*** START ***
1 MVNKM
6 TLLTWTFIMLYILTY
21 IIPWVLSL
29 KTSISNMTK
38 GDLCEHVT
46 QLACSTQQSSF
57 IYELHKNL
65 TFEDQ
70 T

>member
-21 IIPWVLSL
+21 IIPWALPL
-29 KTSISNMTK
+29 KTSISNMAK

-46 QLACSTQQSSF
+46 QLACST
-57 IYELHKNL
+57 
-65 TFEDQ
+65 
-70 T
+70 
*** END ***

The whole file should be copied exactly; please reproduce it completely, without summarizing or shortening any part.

1 MVNKM
6 TLLTWTFIMLYILTY
21 IIPWVLSL
29 KTSISNMTK
38 GDLCEHVT
46 QLACSTQQSSF
57 IYELHKNL
65 TFEDQ
70 T

>member
-21 IIPWVLSL
+21 IIPWALPL
-29 KTSISNMTK
+29 KTSISNMAK

-46 QLACSTQQSSF
+46 QLACST
-57 IYELHKNL
+57 
-65 TFEDQ
+65 
-70 T
+70 